July 2, 2012
We’d like to share more about the service disruption which occurred last Friday night, June 29th, in one of our Availability Zones in the US East-1 Region. The event was triggered during a large scale electrical storm which swept through the Northern Virginia area. We regret the problems experienced by customers affected by the disruption and, in addition to giving more detail, also wanted to provide information on actions we’ll be taking to mitigate these issues in the future.
Our US East-1 Region consists of more than 10 datacenters structured into multiple Availability Zones. These Availability Zones are in distinct physical locations and are engineered to isolate failure from each other. Last Friday, due to weather warnings of the approaching storm, all change activity in the US East-1 Region had been cancelled and extra personnel had been called into the datacenters for the evening.
On Friday night, as the storm progressed, several US East-1 datacenters in Availability Zones which would remain unaffected by events that evening saw utility power fluctuations. Backup systems in those datacenters responded as designed, resulting in no loss of power or customer impact. At 7:24pm PDT, a large voltage spike was experienced by the electrical switching equipment in two of the US East-1 datacenters supporting a single Availability Zone. All utility electrical switches in both datacenters initiated transfer to generator power. In one of the datacenters, the transfer completed without incident. In the other, the generators started successfully, but each generator independently failed to provide stable voltage as they were brought into service. As a result, the generators did not pick up the load and servers operated without interruption during this period on the Uninterruptable Power Supply (“UPS”) units. Shortly thereafter, utility power was restored and our datacenter personnel transferred the datacenter back to utility power. The utility power in the Region failed a second time at 7:57pm PDT. Again, all rooms of this one facility failed to successfully transfer to generator power while all of our other datacenters in the Region continued to operate without customer impact.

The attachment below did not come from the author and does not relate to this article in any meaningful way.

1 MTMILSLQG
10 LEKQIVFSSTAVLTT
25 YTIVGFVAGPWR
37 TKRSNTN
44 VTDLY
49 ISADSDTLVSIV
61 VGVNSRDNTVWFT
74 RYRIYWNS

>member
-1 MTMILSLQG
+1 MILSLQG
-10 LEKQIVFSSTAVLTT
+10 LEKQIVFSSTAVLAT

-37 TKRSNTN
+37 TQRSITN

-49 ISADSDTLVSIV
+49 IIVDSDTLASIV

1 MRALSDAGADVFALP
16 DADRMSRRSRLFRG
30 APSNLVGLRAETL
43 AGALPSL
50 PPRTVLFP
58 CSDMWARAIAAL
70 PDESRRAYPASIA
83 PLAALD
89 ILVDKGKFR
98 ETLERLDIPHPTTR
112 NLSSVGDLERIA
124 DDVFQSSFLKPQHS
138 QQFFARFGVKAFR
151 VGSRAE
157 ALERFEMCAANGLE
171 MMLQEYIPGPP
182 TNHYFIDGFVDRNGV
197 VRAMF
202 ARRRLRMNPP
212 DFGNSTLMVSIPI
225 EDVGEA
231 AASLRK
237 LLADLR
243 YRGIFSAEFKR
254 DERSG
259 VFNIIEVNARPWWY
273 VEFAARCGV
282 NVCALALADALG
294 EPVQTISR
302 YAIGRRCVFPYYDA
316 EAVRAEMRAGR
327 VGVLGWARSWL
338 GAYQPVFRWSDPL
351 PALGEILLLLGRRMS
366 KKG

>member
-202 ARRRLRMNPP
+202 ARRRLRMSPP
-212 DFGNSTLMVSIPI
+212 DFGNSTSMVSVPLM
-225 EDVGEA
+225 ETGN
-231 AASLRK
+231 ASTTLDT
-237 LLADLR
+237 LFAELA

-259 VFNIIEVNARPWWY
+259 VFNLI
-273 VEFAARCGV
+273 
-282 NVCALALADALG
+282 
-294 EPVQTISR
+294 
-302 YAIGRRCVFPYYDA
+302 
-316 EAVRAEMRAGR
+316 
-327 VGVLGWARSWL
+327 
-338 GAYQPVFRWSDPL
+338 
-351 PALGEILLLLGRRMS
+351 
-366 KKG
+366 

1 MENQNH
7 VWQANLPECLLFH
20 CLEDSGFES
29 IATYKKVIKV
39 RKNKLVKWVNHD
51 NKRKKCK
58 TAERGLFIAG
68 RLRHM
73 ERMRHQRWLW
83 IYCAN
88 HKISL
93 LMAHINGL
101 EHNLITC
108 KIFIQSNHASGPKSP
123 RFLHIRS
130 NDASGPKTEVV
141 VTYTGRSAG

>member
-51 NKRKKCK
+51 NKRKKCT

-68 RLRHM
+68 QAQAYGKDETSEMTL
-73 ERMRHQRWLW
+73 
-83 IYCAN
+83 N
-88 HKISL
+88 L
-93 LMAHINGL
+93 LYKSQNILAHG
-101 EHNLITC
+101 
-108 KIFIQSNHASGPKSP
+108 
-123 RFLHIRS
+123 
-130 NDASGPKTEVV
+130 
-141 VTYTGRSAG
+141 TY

In the single datacenter that did not successfully transfer to the generator backup, all servers continued to operate normally on Uninterruptable Power Supply (“UPS”) power. As onsite personnel worked to stabilize the primary and backup power generators, the UPS systems were depleting and servers began losing power at 8:04pm PDT. Ten minutes later, the backup generator power was stabilized, the UPSs were restarted, and power started to be restored by 8:14pm PDT. At 8:24pm PDT, the full facility had power to all racks.